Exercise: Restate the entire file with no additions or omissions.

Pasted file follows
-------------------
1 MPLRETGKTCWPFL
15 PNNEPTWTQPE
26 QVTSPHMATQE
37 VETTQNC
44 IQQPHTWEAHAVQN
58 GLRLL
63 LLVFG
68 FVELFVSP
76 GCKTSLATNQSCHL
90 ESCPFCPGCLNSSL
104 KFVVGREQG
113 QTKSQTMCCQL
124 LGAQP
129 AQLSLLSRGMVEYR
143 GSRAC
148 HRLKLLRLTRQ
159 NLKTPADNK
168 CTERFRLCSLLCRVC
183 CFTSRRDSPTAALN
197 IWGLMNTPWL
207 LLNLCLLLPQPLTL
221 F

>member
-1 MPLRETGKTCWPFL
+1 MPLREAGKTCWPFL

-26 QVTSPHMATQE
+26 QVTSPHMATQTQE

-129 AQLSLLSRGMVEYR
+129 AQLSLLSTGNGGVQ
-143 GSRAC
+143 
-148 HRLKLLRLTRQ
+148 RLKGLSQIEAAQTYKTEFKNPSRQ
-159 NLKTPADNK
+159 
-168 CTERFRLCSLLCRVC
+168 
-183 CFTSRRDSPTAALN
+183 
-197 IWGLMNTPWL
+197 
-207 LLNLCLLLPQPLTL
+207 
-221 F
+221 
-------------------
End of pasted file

1 MPLRETGKTCWPFL
15 PNNEPTWTQPE
26 QVTSPHMATQE
37 VETTQNC
44 IQQPHTWEAHAVQN
58 GLRLL
63 LLVFG
68 FVELFVSP
76 GCKTSLATNQSCHL
90 ESCPFCPGCLNSSL
104 KFVVGREQG
113 QTKSQTMCCQL
124 LGAQP
129 AQLSLLSRGMVEYR
143 GSRAC
148 HRLKLLRLTRQ
159 NLKTPADNK
168 CTERFRLCSLLCRVC
183 CFTSRRDSPTAALN
197 IWGLMNTPWL
207 LLNLCLLLPQPLTL
221 F

>member
-1 MPLRETGKTCWPFL
+1 MPLREAGKTCWPFL

-26 QVTSPHMATQE
+26 QVTSPHMATQTQE

-129 AQLSLLSRGMVEYR
+129 AQLSLLSTGNGGVQ
-143 GSRAC
+143 
-148 HRLKLLRLTRQ
+148 RLKGLSQIEAAQTYKTEFKNPSRQ
-159 NLKTPADNK
+159 
-168 CTERFRLCSLLCRVC
+168 
-183 CFTSRRDSPTAALN
+183 
-197 IWGLMNTPWL
+197 
-207 LLNLCLLLPQPLTL
+207 
-221 F
+221 